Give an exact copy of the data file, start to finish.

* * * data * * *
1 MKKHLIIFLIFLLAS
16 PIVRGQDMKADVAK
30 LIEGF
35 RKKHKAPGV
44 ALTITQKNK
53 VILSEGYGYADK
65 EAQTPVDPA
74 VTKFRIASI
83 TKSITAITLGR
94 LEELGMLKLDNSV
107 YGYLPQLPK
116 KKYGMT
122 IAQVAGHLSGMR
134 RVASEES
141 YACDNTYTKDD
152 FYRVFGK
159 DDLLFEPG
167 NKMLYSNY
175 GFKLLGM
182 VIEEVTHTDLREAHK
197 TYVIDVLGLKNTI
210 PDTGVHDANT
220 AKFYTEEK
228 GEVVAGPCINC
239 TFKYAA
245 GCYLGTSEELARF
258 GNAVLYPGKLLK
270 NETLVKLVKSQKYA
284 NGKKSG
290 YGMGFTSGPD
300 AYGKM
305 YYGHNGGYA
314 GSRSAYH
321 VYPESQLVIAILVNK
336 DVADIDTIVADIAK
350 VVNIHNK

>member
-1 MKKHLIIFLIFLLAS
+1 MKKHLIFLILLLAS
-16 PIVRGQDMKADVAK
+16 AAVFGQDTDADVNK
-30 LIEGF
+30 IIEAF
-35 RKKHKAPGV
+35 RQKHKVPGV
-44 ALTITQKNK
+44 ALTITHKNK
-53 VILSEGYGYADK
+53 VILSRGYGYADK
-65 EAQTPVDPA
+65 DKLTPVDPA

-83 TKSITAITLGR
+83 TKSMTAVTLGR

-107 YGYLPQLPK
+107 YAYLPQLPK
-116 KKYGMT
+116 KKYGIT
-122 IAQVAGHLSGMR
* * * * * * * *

1 MKKHLIIFLIFLLAS
16 PIVRGQDMKADVAK
30 LIEGF
35 RKKHKAPGV
44 ALTITQKNK
53 VILSEGYGYADK
65 EAQTPVDPA
74 VTKFRIASI
83 TKSITAITLGR
94 LEELGMLKLDNSV
107 YGYLPQLPK
116 KKYGMT
122 IAQVAGHLSGMR
134 RVASEES
141 YACDNTYTKDD
152 FYRVFGK
159 DDLLFEPG
167 NKMLYSNY
175 GFKLLGM
182 VIEEVTHTDLREAHK
197 TYVIDVLGLKNTI
210 PDTGVHDANT
220 AKFYTEEK
228 GEVVAGPCINC
239 TFKYAA
245 GCYLGTSEELARF
258 GNAVLYPGKLLK
270 NETLVKLVKSQKYA
284 NGKKSG
290 YGMGFTSGPD
300 AYGKM
305 YYGHNGGYA
314 GSRSAYH
321 VYPESQLVIAILVNK
336 DVADIDTIVADIAK
350 VVNIHNK

>member
-1 MKKHLIIFLIFLLAS
+1 MKKHLIFLILLLAS
-16 PIVRGQDMKADVAK
+16 AAVFGQDTDADVNK
-30 LIEGF
+30 IIEAF
-35 RKKHKAPGV
+35 RQKHKVPGV
-44 ALTITQKNK
+44 ALTITHKNK
-53 VILSEGYGYADK
+53 VILSRGYGYADK
-65 EAQTPVDPA
+65 DKLTPVDPA

-83 TKSITAITLGR
+83 TKSMTAVTLGR

-107 YGYLPQLPK
+107 YAYLPQLPK
-116 KKYGMT
+116 KKYGIT
-122 IAQVAGHLSGMR